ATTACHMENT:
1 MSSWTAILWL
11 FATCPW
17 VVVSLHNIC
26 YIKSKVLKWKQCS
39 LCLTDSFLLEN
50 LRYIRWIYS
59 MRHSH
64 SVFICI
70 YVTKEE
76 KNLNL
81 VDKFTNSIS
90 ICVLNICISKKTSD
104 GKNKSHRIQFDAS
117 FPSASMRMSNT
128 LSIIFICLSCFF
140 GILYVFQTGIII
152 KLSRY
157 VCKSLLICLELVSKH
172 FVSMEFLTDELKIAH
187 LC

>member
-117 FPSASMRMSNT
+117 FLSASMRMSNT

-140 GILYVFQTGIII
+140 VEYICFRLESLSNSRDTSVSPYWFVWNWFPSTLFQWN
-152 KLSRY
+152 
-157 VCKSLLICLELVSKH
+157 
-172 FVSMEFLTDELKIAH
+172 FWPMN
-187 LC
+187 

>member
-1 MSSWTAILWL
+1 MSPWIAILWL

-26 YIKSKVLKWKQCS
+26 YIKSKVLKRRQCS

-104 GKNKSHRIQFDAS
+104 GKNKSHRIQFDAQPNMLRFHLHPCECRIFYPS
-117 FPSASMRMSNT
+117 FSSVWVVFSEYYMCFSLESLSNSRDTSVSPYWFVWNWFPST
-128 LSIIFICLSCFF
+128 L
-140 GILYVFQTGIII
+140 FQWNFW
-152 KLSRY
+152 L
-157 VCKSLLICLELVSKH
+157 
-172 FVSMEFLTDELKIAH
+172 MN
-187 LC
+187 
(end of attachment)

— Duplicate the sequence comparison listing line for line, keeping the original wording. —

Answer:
1 MSSWTAILWL
11 FATCPW
17 VVVSLHNIC
26 YIKSKVLKWKQCS
39 LCLTDSFLLEN
50 LRYIRWIYS
59 MRHSH
64 SVFICI
70 YVTKEE
76 KNLNL
81 VDKFTNSIS
90 ICVLNICISKKTSD
104 GKNKSHRIQFDAS
117 FPSASMRMSNT
128 LSIIFICLSCFF
140 GILYVFQTGIII
152 KLSRY
157 VCKSLLICLELVSKH
172 FVSMEFLTDELKIAH
187 LC

>member
-117 FPSASMRMSNT
+117 FLSASMRMSNT

-140 GILYVFQTGIII
+140 VEYICFRLESLSNSRDTSVSPYWFVWNWFPSTLFQWN
-152 KLSRY
+152 
-157 VCKSLLICLELVSKH
+157 
-172 FVSMEFLTDELKIAH
+172 FWPMN
-187 LC
+187 

>member
-1 MSSWTAILWL
+1 MSPWIAILWL

-26 YIKSKVLKWKQCS
+26 YIKSKVLKRRQCS

-104 GKNKSHRIQFDAS
+104 GKNKSHRIQFDAQPNMLRFHLHPCECRIFYPS
-117 FPSASMRMSNT
+117 FSSVWVVFSEYYMCFSLESLSNSRDTSVSPYWFVWNWFPST
-128 LSIIFICLSCFF
+128 L
-140 GILYVFQTGIII
+140 FQWNFW
-152 KLSRY
+152 L
-157 VCKSLLICLELVSKH
+157 
-172 FVSMEFLTDELKIAH
+172 MN
-187 LC
+187 